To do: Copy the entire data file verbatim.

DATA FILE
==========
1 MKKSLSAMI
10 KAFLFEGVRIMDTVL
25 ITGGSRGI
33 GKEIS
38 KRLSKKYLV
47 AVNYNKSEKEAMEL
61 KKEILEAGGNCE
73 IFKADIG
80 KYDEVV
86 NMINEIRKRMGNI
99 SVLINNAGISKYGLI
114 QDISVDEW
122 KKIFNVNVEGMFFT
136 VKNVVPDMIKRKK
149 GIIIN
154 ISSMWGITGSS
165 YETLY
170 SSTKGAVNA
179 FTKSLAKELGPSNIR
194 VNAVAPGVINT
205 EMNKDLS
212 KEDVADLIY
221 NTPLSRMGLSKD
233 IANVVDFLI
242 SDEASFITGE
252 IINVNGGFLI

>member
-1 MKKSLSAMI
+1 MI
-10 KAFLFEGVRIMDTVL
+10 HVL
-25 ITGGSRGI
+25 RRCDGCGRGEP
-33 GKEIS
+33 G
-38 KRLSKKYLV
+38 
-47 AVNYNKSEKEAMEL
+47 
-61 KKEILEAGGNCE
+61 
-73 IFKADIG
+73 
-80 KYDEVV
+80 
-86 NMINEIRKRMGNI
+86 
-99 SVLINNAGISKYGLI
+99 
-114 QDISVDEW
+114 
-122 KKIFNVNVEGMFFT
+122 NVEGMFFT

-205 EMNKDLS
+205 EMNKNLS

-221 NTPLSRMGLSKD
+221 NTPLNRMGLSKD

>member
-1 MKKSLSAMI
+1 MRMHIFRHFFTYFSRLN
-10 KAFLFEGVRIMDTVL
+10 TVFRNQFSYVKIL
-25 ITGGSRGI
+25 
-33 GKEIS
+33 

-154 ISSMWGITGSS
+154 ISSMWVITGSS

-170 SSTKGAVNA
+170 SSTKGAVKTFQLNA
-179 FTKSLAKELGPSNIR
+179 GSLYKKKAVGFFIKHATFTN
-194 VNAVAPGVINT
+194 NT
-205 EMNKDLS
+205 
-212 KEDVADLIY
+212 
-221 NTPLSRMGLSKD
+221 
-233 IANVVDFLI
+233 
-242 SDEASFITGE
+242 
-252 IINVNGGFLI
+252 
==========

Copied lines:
1 MKKSLSAMI
10 KAFLFEGVRIMDTVL
25 ITGGSRGI
33 GKEIS
38 KRLSKKYLV
47 AVNYNKSEKEAMEL
61 KKEILEAGGNCE
73 IFKADIG
80 KYDEVV
86 NMINEIRKRMGNI
99 SVLINNAGISKYGLI
114 QDISVDEW
122 KKIFNVNVEGMFFT
136 VKNVVPDMIKRKK
149 GIIIN
154 ISSMWGITGSS
165 YETLY
170 SSTKGAVNA
179 FTKSLAKELGPSNIR
194 VNAVAPGVINT
205 EMNKDLS
212 KEDVADLIY
221 NTPLSRMGLSKD
233 IANVVDFLI
242 SDEASFITGE
252 IINVNGGFLI

>member
-1 MKKSLSAMI
+1 MI
-10 KAFLFEGVRIMDTVL
+10 HVL
-25 ITGGSRGI
+25 RRCDGCGRGEP
-33 GKEIS
+33 G
-38 KRLSKKYLV
+38 
-47 AVNYNKSEKEAMEL
+47 
-61 KKEILEAGGNCE
+61 
-73 IFKADIG
+73 
-80 KYDEVV
+80 
-86 NMINEIRKRMGNI
+86 
-99 SVLINNAGISKYGLI
+99 
-114 QDISVDEW
+114 
-122 KKIFNVNVEGMFFT
+122 NVEGMFFT

-205 EMNKDLS
+205 EMNKNLS

-221 NTPLSRMGLSKD
+221 NTPLNRMGLSKD

>member
-1 MKKSLSAMI
+1 MRMHIFRHFFTYFSRLN
-10 KAFLFEGVRIMDTVL
+10 TVFRNQFSYVKIL
-25 ITGGSRGI
+25 
-33 GKEIS
+33 

-154 ISSMWGITGSS
+154 ISSMWVITGSS

-170 SSTKGAVNA
+170 SSTKGAVKTFQLNA
-179 FTKSLAKELGPSNIR
+179 GSLYKKKAVGFFIKHATFTN
-194 VNAVAPGVINT
+194 NT
-205 EMNKDLS
+205 
-212 KEDVADLIY
+212 
-221 NTPLSRMGLSKD
+221 
-233 IANVVDFLI
+233 
-242 SDEASFITGE
+242 
-252 IINVNGGFLI
+252 